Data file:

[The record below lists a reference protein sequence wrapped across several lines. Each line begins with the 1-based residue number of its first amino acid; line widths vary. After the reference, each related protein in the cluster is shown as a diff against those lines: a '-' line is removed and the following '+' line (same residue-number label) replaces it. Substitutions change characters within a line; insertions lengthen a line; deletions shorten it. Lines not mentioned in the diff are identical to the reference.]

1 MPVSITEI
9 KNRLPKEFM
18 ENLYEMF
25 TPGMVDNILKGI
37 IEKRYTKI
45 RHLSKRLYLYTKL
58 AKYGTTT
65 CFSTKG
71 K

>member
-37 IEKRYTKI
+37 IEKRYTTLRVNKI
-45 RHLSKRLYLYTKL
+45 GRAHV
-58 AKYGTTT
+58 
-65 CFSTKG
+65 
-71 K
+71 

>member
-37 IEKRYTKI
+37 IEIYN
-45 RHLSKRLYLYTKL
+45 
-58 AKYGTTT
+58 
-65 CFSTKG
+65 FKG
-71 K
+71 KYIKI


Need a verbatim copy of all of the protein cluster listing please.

[The record below lists a reference protein sequence wrapped across several lines. Each line begins with the 1-based residue number of its first amino acid; line widths vary. After the reference, each related protein in the cluster is shown as a diff against those lines: a '-' line is removed and the following '+' line (same residue-number label) replaces it. Substitutions change characters within a line; insertions lengthen a line; deletions shorten it. Lines not mentioned in the diff are identical to the reference.]

1 MPVSITEI
9 KNRLPKEFM
18 ENLYEMF
25 TPGMVDNILKGI
37 IEKRYTKI
45 RHLSKRLYLYTKL
58 AKYGTTT
65 CFSTKG
71 K

>member
-37 IEKRYTKI
+37 IEKRYTTLRVNKI
-45 RHLSKRLYLYTKL
+45 GRAHV
-58 AKYGTTT
+58 
-65 CFSTKG
+65 
-71 K
+71 

>member
-37 IEKRYTKI
+37 IEIYN
-45 RHLSKRLYLYTKL
+45 
-58 AKYGTTT
+58 
-65 CFSTKG
+65 FKG
-71 K
+71 KYIKI